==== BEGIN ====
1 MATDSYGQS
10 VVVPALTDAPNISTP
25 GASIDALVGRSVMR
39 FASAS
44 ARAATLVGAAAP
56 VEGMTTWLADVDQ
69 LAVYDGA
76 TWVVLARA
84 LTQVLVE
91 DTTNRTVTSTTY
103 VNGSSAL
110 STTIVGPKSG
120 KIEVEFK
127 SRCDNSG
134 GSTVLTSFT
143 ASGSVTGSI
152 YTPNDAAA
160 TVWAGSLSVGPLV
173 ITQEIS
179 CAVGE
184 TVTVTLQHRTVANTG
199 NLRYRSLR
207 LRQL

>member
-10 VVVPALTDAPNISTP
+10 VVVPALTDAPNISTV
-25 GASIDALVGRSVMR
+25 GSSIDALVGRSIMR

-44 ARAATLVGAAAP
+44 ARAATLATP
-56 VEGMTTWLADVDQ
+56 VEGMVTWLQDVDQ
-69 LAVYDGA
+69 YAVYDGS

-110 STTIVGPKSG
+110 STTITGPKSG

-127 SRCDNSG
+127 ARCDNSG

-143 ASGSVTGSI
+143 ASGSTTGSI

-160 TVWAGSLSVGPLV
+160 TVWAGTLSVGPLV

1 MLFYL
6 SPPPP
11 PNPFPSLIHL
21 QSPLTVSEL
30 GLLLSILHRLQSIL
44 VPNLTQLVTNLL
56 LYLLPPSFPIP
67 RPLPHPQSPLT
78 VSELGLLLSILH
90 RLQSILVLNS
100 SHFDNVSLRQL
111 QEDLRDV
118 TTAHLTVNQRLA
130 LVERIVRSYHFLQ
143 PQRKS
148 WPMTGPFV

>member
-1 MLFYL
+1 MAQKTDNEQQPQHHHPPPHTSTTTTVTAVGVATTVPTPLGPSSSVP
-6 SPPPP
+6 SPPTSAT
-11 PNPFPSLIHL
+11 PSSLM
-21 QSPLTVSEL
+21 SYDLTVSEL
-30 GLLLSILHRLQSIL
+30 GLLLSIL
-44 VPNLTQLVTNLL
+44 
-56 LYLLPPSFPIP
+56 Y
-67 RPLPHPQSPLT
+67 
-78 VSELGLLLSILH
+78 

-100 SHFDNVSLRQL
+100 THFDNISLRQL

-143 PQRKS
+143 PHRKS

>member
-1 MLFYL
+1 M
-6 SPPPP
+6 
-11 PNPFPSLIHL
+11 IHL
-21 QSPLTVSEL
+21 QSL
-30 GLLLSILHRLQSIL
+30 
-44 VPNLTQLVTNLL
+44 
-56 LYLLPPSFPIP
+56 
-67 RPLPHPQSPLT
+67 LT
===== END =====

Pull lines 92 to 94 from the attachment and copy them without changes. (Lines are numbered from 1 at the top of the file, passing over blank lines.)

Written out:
+30 
-44 VPNLTQLVTNLL
+44 